Happy birthday, Great Communicator
To the Daily:
Yesterday was the birthday of one the greatest Americans of our time President Ronald Reagan. In his 2002 book, “Letters to a Young Conservative,” Dinesh D’Souza, who was a policy analyst in the Reagan administration, described Reagan as a cheerful, forward-looking man who always appreciated the effectiveness of humor. But beneath his jovial nature, Reagan was a determined president and was not afraid to take on the biggest idea of the 20th century: collectivism. Reagan was the first to say “Government is not the solution. Government is the problem.” As president, Reagan sought to stop the growth of welfare state at home and dismantle the Soviet empire abroad. He accomplished both.
Because of the Reagan administration’s policies and decisions to cut taxes, America saw an economic boom. The annual deficit not only vanished, there was also a budget surplus. Many claim this was caused by the Clinton administration. However, it was the economic growth stemming from policies in the Reagan Era that proved to be the cause of the treasury’s tax boom.
Reagan today is seen as the hero of the conservative movement. He was successful because he was confident and stood firm on his moral ground, not letting the rough politics of Washington D.C. dismantle him. He also didn’t care what the political elites said about him nor wish to win their approval. The only people Reagan sought to satisfy were the American people.
Ronald Reagan, thank you for winning the Cold War, reviving the U.S. economy and invigorating the American spirit.
The letter writer is the chair of the University’s chapter of Young Americans for Freedom
Date auction a missed opportunity for Daily
To the Daily:
I’m disappointed that the Project Suyana Mardi Gras Date Auction was not covered in The Michigan Daily. The members of our group worked many hours organizing this event, and I feel that a lot of the good we did went unnoticed.
Instead, when I picked up the paper Tuesday, all I saw was the half-page picture of Barack Obama’s barber that covered most of the page above the fold. What was not on the front page or in the paper at all was a mention of the Project Suyana Mardi Gras Date Auction, a unique event that was considered by some to be the one of most diverse, creative and compelling charity events this campus has seen in years.
There was no mention of how Michigan football punter Zoltan Mesko punted beads into the crowd of more than 400 people; no mention of how a date with Stella Binkevich, chief of staff in Michigan Student Assembly, was auctioned off for $530; no pictures of the beautiful green, purple and gold balloon arch that stretched across the stage; no mention of how the event was hosted by 14-year college senior Johnny Lechner, the real-life Van Wilder; no mention of how the event was broadcast live on CollegeHumor.com; and no mention of how the event featured some of the University’s most diverse student leaders and performance groups.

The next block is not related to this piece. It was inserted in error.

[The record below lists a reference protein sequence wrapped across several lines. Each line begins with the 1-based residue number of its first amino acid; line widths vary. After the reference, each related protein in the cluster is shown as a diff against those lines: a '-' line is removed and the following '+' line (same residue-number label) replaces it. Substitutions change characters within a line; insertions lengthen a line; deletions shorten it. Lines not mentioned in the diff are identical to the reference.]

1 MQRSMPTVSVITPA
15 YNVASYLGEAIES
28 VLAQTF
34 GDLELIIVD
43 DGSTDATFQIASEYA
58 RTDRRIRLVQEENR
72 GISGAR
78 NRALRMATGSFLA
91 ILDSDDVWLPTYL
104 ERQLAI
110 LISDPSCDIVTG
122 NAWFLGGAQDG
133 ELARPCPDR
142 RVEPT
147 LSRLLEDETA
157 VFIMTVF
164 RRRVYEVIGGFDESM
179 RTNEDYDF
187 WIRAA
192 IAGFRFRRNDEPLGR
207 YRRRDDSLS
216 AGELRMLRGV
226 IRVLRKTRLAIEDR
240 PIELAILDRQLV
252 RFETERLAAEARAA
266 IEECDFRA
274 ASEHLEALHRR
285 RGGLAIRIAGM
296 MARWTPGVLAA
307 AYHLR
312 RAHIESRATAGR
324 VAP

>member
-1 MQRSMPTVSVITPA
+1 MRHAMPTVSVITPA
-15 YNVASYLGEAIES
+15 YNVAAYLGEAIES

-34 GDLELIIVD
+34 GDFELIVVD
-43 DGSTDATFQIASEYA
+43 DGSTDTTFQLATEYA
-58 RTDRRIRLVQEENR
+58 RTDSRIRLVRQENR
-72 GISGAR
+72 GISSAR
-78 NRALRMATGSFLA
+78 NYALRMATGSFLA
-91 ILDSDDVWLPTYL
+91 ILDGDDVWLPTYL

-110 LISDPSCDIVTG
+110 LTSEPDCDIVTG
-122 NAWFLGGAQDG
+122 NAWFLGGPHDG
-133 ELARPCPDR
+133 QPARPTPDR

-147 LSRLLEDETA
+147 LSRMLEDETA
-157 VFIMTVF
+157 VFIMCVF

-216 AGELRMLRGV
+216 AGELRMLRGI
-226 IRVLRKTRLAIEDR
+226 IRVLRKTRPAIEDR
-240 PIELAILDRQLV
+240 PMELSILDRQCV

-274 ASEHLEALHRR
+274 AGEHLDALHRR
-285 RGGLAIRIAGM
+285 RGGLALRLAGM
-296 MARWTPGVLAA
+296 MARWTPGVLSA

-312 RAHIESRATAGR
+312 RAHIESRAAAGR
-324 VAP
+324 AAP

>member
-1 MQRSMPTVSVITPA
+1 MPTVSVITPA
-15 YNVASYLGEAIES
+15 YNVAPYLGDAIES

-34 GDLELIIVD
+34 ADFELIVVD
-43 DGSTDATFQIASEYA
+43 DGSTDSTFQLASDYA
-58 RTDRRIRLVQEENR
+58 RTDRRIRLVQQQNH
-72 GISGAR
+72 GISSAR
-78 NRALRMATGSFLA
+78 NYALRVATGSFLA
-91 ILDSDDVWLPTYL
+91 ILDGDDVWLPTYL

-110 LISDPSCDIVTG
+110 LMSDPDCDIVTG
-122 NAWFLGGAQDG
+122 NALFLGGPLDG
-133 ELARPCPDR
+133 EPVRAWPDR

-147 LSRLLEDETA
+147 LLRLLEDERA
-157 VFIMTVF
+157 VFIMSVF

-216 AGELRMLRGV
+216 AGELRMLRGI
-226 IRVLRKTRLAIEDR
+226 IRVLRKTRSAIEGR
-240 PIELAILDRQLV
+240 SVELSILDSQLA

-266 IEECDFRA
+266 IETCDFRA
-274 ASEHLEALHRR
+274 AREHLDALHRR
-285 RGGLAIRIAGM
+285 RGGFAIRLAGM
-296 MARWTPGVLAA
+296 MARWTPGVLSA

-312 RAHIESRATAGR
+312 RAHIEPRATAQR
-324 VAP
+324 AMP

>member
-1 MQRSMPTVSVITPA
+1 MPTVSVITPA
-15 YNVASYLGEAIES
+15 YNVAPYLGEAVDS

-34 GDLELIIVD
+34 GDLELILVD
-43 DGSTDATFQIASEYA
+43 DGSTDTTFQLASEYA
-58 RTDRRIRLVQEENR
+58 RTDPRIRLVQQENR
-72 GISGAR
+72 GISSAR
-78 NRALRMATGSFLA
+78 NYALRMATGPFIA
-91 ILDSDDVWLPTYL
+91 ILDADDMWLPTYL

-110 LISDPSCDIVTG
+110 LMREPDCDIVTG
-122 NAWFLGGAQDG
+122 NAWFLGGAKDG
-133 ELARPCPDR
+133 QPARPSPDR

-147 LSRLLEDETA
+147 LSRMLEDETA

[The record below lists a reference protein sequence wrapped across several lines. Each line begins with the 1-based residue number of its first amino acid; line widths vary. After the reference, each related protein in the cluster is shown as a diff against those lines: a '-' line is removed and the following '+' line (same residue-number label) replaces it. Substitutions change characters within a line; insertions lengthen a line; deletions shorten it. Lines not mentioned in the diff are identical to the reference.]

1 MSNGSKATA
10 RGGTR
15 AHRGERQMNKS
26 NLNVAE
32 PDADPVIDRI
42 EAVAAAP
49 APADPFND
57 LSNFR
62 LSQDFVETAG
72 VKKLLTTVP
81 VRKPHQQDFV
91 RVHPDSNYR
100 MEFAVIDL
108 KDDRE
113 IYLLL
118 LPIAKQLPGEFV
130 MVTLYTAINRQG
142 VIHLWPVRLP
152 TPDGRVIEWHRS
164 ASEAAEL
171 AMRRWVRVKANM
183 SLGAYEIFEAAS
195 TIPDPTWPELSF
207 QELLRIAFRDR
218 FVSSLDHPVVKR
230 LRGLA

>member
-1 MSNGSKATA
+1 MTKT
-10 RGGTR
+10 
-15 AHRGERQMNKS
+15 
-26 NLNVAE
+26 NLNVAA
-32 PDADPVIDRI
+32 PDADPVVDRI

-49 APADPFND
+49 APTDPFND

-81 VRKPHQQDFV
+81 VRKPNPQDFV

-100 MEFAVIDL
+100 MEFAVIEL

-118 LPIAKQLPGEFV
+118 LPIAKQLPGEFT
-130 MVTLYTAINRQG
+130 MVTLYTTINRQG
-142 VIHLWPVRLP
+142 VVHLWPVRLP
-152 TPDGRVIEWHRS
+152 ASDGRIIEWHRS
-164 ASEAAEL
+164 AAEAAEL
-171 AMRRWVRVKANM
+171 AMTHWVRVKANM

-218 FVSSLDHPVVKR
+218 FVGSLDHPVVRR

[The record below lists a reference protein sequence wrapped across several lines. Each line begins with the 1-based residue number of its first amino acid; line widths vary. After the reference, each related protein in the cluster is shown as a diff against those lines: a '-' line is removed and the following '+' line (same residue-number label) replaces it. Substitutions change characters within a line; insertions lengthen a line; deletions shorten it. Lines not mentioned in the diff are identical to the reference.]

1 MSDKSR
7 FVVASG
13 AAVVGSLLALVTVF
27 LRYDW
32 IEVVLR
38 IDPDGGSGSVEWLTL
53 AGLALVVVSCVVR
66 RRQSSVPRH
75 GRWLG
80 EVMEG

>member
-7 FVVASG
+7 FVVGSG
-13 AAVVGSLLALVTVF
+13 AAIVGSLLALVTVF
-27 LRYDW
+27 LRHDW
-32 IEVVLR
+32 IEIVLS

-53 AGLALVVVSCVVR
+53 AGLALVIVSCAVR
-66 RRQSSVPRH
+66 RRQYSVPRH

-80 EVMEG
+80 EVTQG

Now, if you’ll excuse me, I need to go to Chicago to get my hair cut by Obama’s barber – I have to look good for my Valentine’s Day date that I won at the auction.
The letter writer is executive director of Project Suyana and head coordinator of the Mardi Gras Date Auction
Lack of protest caused by lack of necessity
To the Daily:
In his recent viewpoint about the failure of online activism and behavior to effectively translate into action (Uploading lazy activism, 02/06/2008), Mike Eber was way off the mark. While he blames the Internet for a lack of student participation in protests, I would suggest that he look beyond the recent graduation debacle. In my four years at the University I have witnessed numerous demonstrations and displays of public outcry. People do care.
Given that, one would posit that the reason so few people showed up for the Maize Out March that Eber was involved in was not because students are lazy but because there was no reason to show up. Even before the Daily announced that graduation would be held at either Elbel Field or the Diag, which made moot the march’s main goal of forcing an on-campus commencement, the University’s administration had already shown signs of capitulation. Why miss class when progress was being made?
More importantly, while the prospect of holding graduation at Eastern Michigan University was distasteful (I also sent an e-mail or two voicing my annoyance), it was not on the same level as, say, protesting the draft. Sending letters to the University administration was an appropriate type of discourse for expressing discontent about commencement. I am relieved that there was no major march because it would have been disheartening to see hundreds of people show up to protest the graduation location while only one major anti-war student group exists on campus
Like many, Eber jumped on the bandwagon and wrote off this generation, which is his loss.
Students may not be occupying buildings as often as their parents did, but many more are involved in other activities to change the world for the better. Too bad this isn’t good enough for Eber.